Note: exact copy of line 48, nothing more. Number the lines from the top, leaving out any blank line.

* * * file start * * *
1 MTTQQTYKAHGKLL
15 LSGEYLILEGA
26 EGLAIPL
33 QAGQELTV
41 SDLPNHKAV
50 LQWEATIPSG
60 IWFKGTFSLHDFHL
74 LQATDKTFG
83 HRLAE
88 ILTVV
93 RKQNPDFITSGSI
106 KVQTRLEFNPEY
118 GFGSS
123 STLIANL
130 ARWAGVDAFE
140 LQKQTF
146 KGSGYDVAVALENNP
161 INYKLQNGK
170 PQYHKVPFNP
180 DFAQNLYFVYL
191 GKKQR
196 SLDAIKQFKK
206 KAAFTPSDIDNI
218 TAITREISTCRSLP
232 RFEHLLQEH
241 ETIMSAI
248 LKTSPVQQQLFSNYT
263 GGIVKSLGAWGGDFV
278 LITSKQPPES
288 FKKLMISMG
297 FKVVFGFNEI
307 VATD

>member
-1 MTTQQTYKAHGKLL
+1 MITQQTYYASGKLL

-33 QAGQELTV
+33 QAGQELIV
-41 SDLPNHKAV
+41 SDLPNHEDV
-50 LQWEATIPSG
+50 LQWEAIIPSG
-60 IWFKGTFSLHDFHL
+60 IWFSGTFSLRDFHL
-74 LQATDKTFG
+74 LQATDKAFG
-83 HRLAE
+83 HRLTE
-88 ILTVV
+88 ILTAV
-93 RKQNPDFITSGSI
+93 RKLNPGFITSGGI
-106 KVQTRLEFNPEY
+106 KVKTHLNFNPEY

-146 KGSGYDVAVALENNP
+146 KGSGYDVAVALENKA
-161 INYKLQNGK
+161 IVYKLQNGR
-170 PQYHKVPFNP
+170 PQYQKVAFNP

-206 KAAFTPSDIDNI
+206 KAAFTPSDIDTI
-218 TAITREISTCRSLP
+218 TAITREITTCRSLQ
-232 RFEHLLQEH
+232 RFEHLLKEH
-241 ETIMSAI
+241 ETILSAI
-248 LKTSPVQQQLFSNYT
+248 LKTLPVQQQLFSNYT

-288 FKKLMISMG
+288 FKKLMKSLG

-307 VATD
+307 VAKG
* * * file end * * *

-88 ILTVV